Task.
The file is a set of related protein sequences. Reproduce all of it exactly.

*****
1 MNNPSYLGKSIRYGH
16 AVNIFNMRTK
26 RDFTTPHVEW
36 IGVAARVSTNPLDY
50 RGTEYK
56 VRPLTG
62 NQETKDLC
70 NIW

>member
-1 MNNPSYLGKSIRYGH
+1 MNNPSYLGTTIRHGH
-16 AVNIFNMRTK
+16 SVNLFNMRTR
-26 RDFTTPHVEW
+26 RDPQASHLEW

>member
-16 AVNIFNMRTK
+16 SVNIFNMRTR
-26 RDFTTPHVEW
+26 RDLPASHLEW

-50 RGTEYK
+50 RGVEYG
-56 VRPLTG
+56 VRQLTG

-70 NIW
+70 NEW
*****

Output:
1 MNNPSYLGKSIRYGH
16 AVNIFNMRTK
26 RDFTTPHVEW
36 IGVAARVSTNPLDY
50 RGTEYK
56 VRPLTG
62 NQETKDLC
70 NIW

>member
-1 MNNPSYLGKSIRYGH
+1 MNNPSYLGTTIRHGH
-16 AVNIFNMRTK
+16 SVNLFNMRTR
-26 RDFTTPHVEW
+26 RDPQASHLEW

>member
-16 AVNIFNMRTK
+16 SVNIFNMRTR
-26 RDFTTPHVEW
+26 RDLPASHLEW

-50 RGTEYK
+50 RGVEYG
-56 VRPLTG
+56 VRQLTG

-70 NIW
+70 NEW